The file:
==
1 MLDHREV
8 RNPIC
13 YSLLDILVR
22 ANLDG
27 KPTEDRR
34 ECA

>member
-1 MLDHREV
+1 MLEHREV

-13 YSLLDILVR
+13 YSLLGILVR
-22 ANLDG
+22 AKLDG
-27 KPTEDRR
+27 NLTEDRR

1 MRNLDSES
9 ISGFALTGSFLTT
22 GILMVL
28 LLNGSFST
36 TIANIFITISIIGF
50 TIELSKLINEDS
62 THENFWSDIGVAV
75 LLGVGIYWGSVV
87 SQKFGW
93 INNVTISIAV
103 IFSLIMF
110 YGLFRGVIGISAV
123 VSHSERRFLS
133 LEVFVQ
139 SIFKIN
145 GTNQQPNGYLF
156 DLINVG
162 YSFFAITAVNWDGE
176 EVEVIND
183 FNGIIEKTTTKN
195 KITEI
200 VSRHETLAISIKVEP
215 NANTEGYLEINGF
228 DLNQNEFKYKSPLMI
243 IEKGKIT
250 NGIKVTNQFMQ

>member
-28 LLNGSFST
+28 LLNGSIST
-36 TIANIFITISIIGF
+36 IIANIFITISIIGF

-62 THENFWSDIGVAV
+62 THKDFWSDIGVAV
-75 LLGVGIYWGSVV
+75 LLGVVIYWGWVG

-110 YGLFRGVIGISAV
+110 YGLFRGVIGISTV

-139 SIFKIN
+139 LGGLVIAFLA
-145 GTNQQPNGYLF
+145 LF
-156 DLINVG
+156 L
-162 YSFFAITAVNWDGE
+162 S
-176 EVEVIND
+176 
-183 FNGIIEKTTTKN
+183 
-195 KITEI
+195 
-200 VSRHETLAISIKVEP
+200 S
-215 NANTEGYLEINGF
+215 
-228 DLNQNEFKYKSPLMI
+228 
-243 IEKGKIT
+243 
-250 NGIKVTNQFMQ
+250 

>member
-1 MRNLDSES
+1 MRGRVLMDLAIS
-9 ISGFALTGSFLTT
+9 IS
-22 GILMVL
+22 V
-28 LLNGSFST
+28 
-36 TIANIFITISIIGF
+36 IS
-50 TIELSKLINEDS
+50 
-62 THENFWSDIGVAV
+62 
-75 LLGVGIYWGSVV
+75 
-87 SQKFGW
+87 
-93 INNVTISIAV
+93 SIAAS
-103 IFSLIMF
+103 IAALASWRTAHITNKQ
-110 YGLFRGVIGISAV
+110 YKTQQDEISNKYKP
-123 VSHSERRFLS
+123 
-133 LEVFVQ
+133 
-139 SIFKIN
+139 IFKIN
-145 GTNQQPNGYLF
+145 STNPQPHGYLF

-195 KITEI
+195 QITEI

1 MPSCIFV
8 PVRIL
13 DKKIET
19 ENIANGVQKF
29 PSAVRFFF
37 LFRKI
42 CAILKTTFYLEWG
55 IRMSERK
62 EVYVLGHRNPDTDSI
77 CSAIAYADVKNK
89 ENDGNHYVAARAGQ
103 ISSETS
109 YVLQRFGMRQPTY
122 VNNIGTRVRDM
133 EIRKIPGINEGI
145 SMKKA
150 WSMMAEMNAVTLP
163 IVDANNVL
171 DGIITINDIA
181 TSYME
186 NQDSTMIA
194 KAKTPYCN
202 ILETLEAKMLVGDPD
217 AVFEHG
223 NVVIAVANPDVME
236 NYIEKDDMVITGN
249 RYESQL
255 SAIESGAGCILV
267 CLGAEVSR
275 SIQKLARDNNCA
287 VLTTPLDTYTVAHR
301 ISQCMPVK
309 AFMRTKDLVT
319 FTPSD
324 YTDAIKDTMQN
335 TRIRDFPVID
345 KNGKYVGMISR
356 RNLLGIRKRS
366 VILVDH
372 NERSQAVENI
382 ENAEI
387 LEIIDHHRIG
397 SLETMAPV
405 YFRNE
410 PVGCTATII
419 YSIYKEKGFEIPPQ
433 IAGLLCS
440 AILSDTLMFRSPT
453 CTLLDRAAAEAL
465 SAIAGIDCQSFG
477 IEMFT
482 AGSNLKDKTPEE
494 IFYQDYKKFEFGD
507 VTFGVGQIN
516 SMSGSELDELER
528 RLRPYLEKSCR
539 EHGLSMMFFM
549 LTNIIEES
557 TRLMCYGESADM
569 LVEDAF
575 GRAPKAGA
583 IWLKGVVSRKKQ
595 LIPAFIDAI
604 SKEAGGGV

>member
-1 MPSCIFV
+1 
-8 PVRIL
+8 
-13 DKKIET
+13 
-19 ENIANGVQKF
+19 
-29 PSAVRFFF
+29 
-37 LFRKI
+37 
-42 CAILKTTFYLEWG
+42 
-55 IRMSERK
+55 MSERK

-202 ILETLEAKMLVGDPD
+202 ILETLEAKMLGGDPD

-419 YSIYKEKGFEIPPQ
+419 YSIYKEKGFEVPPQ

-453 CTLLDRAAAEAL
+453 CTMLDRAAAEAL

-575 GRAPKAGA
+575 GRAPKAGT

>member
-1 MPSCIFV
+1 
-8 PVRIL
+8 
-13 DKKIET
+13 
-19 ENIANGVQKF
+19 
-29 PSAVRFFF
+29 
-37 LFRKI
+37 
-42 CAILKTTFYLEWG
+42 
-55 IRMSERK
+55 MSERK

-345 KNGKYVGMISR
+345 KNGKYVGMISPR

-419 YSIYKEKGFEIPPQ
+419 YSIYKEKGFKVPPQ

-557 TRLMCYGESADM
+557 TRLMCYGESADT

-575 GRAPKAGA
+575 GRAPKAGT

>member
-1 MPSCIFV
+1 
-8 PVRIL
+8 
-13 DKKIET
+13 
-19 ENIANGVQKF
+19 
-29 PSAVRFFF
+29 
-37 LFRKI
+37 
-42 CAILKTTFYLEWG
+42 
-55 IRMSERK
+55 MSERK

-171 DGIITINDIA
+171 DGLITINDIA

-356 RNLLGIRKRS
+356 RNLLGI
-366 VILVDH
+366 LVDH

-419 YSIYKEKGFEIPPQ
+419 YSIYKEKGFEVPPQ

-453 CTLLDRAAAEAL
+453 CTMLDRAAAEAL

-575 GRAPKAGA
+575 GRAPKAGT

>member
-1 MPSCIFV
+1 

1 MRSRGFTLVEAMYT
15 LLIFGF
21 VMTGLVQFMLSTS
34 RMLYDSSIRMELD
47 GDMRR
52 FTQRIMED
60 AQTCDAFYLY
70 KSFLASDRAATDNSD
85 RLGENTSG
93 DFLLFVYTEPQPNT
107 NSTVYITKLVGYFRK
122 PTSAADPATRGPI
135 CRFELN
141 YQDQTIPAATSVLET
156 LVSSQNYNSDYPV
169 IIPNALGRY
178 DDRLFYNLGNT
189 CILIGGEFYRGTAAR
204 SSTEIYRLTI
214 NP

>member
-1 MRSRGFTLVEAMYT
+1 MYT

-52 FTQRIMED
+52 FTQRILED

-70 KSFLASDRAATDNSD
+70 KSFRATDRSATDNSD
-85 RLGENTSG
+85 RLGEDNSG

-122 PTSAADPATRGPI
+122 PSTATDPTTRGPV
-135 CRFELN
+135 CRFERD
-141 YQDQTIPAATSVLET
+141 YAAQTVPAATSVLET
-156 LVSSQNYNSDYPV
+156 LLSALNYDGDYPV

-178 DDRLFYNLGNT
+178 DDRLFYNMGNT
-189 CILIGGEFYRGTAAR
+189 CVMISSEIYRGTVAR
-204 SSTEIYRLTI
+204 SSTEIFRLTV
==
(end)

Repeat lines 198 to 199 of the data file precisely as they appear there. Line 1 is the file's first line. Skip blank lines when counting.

+453 CTMLDRAAAEAL

-575 GRAPKAGA